Racing cancer to the finish line
Racing cancer to the finish line
Having lived in five countries, Josh is fluent in all types of eating. A recovering journalist, he loves meeting people who inspire him, and enjoys unearthing stories about everyday people helping other people.
Tri-athlete, Raymond Howe, shares with us on facing suicide, pushing his limits and carrying a legacy to the very end.
Raymond Howe is a super achiever. A tri-athlete one weekend, a marathoner the next, and a 300km bike racer the week after.
He raises funds for various charities through his sporting activities and helps strangers in small ways where he can – like helping the person ahead of him in the queue pay her hospital bill when her debit card is declined.
Raymond holds a senior position in the hospitality industry and has lived on more idyllic island resorts than I can name.
It’s all a bit annoying, really.
Super fit super achievers have a way of making me feel bad about my lack of super anything. At 54, he’s has a dozen years on top of me but he’s fitter, has better hair, a better jawline and smile.
The fact that he has cancer for the second time and is still a super fit achiever makes it worse, because, well, he has cancer for the second time!
The thing is, it’s hard to be annoyed with Raymond. He’s genuine, friendly, polite to a fault, and utterly human.
Human enough to have wanted to kill himself 14 years ago after three years of cancer treatment zapped his will to live when he had cancer in his face, brain and lungs.
He wrote a suicide note and planned his exit, and then went on to travel and fulfil his bucket list.
But along the way, he found Armstrong. That’s Lance Armstrong, American cycling god at the time, before the drug fiasco.
Raymond doesn’t excuse the cheating, but he was inspired by the American’s book, It’s Not About the Bike. Not just for his battle with cancer and subsequent comeback to the top of his sport, but also his charity work through his foundation, now known as the Livestrong Foundation.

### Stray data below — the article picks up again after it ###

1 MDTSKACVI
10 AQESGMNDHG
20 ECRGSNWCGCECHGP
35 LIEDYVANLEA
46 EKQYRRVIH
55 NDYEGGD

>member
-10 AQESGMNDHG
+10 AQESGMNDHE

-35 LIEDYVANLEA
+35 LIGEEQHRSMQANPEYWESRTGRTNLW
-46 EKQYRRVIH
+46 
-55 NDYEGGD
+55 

Armstrong’s book and the Livestrong Foundation put Raymond onto the idea of raising money for charity through sports. Raymond was reminded of his younger brother, whom he used to mock for actively supporting charities. That brother died of cancer at the age of 19, and now Raymond wanted to carry on his legacy.
So he put aside his suicide note – though he’s kept it to this day to remind himself that God has given him life for a reason and put people in his life to inspire and guide him, and for him to assist – and at 41, he completed his first triathlon in Miami, Florida.
He took 6 hours and 48 minutes with a US$49.99 Walmart bike he bought two days before the race. He couldn’t figure out how to remove the cute basket in the front of the bike in time, so he raced with it.
Inspired by people who cheered for him at the end of that first race, he’s gone on to complete about 180 triathlons, marathons, Ironmans, swims and cycling races in the 13 years since. His personal best now for the triathlon is 2:46.
Agnostic about which type of charity he supports, he is often happy to oblige when he’s approached by charities or friends supporting charities to link his racing with fundraising.
This June Raymond is riding with more than 100 other cyclists some 300 kilometers from Kuantan, Malaysia, to Singapore, to raise funds for Beyond Social Services and the Peacehaven Nursing Home run by the Salvation Army.
He’s doing all this in between his treatments for thyroid cancer. He’s pragmatic and realistic about his chances, but he says he’s at peace with God, checked off everything he can on his bucket list and lived a full life, so he’s ready to go if his time is up.
In the meantime, he races and raises as much as he can.
Photography by Wei Yuet Wong